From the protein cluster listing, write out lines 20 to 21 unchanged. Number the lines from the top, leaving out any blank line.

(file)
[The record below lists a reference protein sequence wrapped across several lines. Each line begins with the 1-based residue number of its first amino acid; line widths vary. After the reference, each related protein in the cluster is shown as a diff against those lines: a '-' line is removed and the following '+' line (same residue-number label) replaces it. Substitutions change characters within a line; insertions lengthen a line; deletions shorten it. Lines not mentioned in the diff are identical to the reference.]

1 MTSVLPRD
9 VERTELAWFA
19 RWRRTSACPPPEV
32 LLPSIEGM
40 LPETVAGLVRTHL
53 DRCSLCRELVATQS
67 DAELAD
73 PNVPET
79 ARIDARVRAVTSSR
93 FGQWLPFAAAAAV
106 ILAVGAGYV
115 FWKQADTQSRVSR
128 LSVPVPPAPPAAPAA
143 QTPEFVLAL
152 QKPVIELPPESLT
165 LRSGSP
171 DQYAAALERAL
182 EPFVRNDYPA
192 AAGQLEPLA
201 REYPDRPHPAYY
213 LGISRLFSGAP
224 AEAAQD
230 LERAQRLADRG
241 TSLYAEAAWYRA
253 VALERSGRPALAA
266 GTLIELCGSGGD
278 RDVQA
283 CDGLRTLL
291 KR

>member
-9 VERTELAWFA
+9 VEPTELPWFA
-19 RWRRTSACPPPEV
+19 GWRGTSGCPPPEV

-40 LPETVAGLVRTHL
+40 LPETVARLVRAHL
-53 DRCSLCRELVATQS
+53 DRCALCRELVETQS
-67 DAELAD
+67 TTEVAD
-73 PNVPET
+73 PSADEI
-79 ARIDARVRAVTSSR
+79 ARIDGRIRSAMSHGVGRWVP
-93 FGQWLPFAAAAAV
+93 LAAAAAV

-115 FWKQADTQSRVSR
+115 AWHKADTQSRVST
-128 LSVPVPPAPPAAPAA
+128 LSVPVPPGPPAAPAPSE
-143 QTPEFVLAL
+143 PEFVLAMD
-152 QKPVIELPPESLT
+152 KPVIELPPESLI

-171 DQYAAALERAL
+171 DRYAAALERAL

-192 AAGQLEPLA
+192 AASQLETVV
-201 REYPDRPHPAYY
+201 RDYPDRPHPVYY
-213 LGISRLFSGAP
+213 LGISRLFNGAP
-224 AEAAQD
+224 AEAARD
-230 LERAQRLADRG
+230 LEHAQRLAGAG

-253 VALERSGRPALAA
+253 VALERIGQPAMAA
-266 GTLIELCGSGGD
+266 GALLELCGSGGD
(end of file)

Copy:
192 AAGQLEPLA
201 REYPDRPHPAYY